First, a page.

Ports: what role for mixed ownership?


Ports: what role for mixed ownership?

The great majority of the international published and peer reviewed empirical literature finds that a degree of private ownership tends to improve firms’ performance on average and over time. Key reasons are that the incentives and ability to monitor 100% government-owned firms are relatively weak as there is no public share price and no threat of takeover. Another reason is that governments are more likely to influence the decision-making of firms they own and control so that the firm is less able to focus on its commercial performance.

Our latest report tests this theory in the context of New Zealand’s ports. Of the eleven major ports in New Zealand, all are at least 50% council-owned, with seven of the ports 100% council owned and four having mixed ownership. Analysing the performance of the ports over the last eight years, our report finds:

  • the average RoA of the mixed-ownership ports was 9% p.a., almost fifty per cent higher than the 100% local government-owned ports’ average return of 6.4% p.a.;
  • the average RoA and RoE of the mixed-ownership ports exceeded that of the 100% local government-owned ports every year over the past eight years; while
  • the 100% local government-owned ports on average had lower gearing and greater liquidity.

The report also reviews case studies of three ports –Auckland, Lyttelton and Napier– that have either delisted or listed their shares on the NZX over the last twenty years. We find:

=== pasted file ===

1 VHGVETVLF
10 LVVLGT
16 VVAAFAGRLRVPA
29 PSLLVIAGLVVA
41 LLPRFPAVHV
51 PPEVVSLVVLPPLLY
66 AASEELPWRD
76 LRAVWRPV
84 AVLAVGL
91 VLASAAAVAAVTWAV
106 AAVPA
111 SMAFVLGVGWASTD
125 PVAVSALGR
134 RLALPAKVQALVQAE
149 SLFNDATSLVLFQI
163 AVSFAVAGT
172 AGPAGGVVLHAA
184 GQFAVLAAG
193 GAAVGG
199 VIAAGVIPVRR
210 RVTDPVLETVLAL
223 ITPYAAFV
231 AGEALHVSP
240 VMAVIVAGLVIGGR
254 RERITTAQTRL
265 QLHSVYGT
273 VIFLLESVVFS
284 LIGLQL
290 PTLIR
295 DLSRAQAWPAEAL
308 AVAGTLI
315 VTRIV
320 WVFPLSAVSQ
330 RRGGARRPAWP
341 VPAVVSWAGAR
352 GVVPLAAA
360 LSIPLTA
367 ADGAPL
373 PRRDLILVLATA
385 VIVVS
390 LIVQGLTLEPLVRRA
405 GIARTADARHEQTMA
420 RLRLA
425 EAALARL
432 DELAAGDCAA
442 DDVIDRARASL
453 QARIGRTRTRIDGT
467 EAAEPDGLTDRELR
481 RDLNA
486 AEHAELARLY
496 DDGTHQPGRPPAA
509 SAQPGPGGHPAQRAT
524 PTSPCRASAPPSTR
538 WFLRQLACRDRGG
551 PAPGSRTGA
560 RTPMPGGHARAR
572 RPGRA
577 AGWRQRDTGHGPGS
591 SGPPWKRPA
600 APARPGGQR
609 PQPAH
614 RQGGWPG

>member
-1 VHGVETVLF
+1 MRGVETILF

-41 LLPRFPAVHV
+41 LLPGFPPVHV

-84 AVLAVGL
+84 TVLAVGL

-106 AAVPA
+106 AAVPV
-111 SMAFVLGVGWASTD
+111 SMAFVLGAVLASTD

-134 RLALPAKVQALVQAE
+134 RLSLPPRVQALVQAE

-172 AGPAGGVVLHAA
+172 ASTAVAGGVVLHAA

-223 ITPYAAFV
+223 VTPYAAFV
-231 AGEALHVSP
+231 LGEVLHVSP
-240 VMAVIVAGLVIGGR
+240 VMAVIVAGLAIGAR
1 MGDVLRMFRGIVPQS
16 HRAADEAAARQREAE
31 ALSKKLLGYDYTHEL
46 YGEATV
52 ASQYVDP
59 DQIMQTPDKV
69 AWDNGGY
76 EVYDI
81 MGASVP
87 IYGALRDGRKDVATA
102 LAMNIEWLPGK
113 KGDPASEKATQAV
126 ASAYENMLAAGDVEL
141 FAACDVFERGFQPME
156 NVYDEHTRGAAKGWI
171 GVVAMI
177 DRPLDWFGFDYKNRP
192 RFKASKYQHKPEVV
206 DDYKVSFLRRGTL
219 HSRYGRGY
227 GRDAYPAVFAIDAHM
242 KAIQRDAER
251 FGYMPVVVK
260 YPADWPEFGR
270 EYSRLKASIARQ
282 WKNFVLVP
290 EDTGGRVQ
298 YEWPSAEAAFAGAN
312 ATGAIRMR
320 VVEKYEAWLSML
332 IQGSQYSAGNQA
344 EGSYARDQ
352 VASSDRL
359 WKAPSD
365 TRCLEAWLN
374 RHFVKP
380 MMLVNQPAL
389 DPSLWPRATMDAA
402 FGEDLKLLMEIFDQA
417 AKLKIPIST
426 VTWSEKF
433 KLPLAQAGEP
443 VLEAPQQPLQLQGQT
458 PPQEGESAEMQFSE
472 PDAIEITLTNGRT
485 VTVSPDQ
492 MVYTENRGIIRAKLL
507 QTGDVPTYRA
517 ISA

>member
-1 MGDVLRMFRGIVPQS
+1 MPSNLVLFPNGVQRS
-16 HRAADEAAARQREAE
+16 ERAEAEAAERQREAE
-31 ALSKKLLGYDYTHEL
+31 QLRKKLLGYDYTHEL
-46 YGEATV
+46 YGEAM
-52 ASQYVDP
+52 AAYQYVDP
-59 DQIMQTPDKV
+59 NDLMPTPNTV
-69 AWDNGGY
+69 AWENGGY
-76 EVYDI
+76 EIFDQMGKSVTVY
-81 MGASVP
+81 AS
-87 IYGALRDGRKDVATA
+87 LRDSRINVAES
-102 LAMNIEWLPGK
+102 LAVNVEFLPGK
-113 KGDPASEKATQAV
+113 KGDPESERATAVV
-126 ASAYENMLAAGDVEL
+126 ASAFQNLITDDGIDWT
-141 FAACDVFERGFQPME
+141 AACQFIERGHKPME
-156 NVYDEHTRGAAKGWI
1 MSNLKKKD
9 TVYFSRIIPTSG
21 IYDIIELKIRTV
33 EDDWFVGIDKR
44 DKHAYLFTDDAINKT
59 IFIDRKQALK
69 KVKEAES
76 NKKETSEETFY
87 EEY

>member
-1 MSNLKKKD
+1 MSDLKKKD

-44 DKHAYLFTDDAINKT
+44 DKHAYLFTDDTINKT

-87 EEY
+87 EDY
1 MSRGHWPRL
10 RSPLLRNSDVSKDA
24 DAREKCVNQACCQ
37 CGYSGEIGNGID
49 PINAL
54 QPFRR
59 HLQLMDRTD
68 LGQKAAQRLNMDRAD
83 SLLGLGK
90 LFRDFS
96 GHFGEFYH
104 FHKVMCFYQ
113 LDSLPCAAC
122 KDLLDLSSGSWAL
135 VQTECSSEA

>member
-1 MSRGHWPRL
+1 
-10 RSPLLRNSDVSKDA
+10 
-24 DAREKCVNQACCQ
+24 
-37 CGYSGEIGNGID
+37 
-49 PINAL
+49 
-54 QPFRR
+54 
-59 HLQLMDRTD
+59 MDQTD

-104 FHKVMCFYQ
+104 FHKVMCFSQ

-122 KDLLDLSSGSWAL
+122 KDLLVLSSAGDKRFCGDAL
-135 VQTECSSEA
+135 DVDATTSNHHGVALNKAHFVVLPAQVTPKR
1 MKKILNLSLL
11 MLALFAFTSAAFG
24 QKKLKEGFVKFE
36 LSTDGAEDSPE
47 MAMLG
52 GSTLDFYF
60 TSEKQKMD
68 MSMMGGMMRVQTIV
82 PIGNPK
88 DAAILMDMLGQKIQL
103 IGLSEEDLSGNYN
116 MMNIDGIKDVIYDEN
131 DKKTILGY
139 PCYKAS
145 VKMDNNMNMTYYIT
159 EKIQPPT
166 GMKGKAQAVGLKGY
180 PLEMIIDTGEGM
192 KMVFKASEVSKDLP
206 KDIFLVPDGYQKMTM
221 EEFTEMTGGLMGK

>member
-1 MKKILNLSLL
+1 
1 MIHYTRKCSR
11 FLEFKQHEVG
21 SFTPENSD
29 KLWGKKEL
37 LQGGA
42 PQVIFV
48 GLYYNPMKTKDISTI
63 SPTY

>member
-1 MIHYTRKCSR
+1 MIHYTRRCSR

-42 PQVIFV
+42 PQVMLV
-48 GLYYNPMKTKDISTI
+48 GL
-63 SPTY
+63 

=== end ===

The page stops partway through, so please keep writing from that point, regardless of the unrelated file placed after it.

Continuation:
• Ports of Auckland showed a clear deterioration in profitability, dividend yield, solvency and liquidity following its delisting in July 2005. Excluding the revaluation-affected 2005 results, Ports of Auckland’s average RoA declined from 16.7% in the four years prior to its delisting to 6.2% in the four years after delisting.
  • Lyttelton Port’s profitability decreased following delisting in November 2014, although its gearing decreased, both its current ratio and dividend yield increased on average following delisting. It is important to note however that Lyttelton Port’s results were affected by the Christchurch earthquakes.
  • Contrary to the general findings of this report, Napier Port’s profitability decreased slightly following its listing on the NZX in August 2019. However, this result may reflect the temporary impacts of COVID-19 which adversely affected the port’s earnings. The company has been able to use the funds raised in the IPO to pay down debt, decreasing its gearing ratio.

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2023-09-21T09:46:20+00:00April 5th, 2023|Government, Infrastructure, Local Government, Regulatory Expertise, Strategic reviews|Comments Off on Ports: what role for mixed ownership?